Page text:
Plan A is a one-time payment of $1500.00 per year.
Plan B is the same as Plan A, only difference is that your payment of $1500 is broken up into 2 payments.
Plan C is our turnkey Plan which includes the QA manual with your purchase. After your initial purchase on this plan you will renew every year at the regular base price of $1500.00.
Keep in mind to keep your certification you must renew ever year at the 1500 dollar rate.
Tri-county areas: Fort Lauderdale, West Plam Beach, Miami
1. All areas / Departments must be clearly labeled.
2. All shipping and receiving area must be equipped with anti static mats when working with electronics.
3. All hazmat and quarantine areas must be under lock and key.
4. All aviation electronics must be in a cold room.
5. All parts containing liquid must be stored below avionics equipments.
6. Must have FAA approve certified QA manual on premises.
7. Must have traceability documentation for all inventory.
FAR 21.323 (b) states that, "Any manufacturer may obtain an export airworthiness approval for a Class III product if the manufacturer - (1) Has in his employ a designated representative of the Administrator who has been authorized to issue that approval; and (2) Holds for that product - (i) A production certificate;(ii) An approved production inspection system; (iii) An FAA Parts Manufacturer Approval (PMA); or(iv) A Technical Standard Order authorization." Therefore, Aircraft Parts Vendors that are not associated with the Prime Manufacturer or Manufacturers that not meet the requirements of this FAR are not entitled to receive an 8130-3 Export Tag. However, this in no way implies that the products are not airworthy. The products may still be purchased by the foreign entity and installed in their aeronautical end product after determining the part's eligibility for installation.
The FAR's require that the owner, operator or certificate holder keep records containing the current status of life limited parts of each airframe, engine propeller, rotor, and appliance. The operator needs to maintain a recordkeeping system that will substantiate the time that accrued on the life limited part. A complete audit trail to the origin is not needed for all life limited parts. However, it is the responsibility of the operator to substantiate that its record
keeping system produces sufficient and accurate data to determine how the current status was obtained. The requirement is merely to show with a sufficient degree of certainty that the time elapsed on the part is correct. An audit trail back to its origin would be required only in those situations where the operator's records are son incomplete that an accurate determination of the time elapsed on the life limited part could not be made. (ref: FAA Legal Interpretation # 92-34)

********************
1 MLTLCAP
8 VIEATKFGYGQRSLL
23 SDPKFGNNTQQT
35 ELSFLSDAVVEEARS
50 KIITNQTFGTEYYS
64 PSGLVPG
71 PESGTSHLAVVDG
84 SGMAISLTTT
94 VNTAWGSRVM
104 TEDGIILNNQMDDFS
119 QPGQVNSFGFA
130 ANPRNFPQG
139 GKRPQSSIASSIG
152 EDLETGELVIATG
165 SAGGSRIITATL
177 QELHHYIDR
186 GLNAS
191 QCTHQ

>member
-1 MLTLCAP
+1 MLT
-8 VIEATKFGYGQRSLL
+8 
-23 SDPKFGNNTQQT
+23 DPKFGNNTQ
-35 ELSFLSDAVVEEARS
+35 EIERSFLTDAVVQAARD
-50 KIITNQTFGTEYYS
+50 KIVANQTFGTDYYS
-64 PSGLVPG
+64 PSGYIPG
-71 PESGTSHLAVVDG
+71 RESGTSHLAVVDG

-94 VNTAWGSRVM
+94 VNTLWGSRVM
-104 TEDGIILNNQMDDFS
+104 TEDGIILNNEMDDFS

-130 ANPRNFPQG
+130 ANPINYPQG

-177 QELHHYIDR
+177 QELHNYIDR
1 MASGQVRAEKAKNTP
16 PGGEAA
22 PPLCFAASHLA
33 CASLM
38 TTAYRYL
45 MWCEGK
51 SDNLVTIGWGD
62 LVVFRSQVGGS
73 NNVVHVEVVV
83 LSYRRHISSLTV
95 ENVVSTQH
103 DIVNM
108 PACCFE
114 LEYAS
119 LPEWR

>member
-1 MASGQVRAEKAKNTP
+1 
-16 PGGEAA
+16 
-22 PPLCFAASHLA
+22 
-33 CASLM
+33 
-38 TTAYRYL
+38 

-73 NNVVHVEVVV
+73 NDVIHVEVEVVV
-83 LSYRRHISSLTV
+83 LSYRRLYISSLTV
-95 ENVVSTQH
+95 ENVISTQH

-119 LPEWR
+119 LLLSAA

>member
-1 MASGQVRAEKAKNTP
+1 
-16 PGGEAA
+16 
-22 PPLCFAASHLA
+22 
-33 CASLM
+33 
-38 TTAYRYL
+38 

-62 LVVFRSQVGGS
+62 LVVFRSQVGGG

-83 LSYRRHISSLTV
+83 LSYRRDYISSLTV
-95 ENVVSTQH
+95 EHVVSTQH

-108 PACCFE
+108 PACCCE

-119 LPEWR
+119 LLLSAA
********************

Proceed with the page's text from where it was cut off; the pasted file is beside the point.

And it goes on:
Because there are literally thousands of different types of parts and accessories, the task of identifying a "Bogus Part" can be extremely difficult for any inspector. However, if the inspection effort is concentrated in a logical manner, then the task becomes easier. Keep in mind that counterfeiters want to turn a profit right away and do not want to keep their investment stagnant. An Inboard Flap Assembly from a B747 could never be considered to be counterfeit due to its size, complexity and ultra-high cost of production. However, the bearings and bushings installed on this unit may very well be counterfeit. Another reason for this is because bearings and bushings sell at a much higher rate than the Flap Assembly by at least 20 fold. Therefore, the Flap Assembly would be inspected for damage, corrosion, lack of preservation, proper packaging, return to service paperwork from an approved maintenance facility (if used) and traceability back to the previous source (if new or purchased "As Is"). In contrast, the bushings and bearings should be scrutinized even more to assure that these parts were in fact manufactured under an industry standard or a TSO, if applicable. In either case, the best method of identifying "Bogus Parts" BEFORE they get to your receiving area is to "KNOW YOUR SUPPLIER". This last point can not be stressed enough.
Aircraft Parts Brokers, as well as Aircraft Maintenance Personnel, should be aware of the different types of hazardous materials that are found in a couple of obvious components and one not-so-obvious component. For example, smoke detectors contain radioactive Americium 241 in a seal chamber. No one should attempt to open this seal chamber due to the risk of radioactive exposure. Another component is the Luminous EXIT signs. These signs contain a radioactive Tritium which allows it to be seen in the dark. Lastly, the component that poses the greatest risk are the Flight Control Counter-Balance Weights. The weights are made of depleted Uranium 238, which are 100% Cadmium Plated, emits low levels of radiation that is not harmful to humans, but these weights must be handled with caution. The true danger arises if a person were to grind through the cadmium plating. This action would cause radioactive Alpha particles to become airborne. Ingestion of these particles may cause irreparable damage to one's internal tissues. Maintenance professionals should remember that, if grinding is a required action, use gloves, industrial eye protection and a respirator. Gloves, wrapping material, wiping cloths, respirator filters, or any other articles used in the handling of damaged balance weights should be discarded and appropriately labeled as radioactive waste and disposed of accordingly. For more information see Advisory Circular 20-123 - AVOIDING OR MINIMIZING ENCOUNTERS WITH AIRCRAFT EQUIPPED WITH DEPLETED URANIUM BALANCE WEIGHTS DURING ACCIDENT INVESTIGATIONS.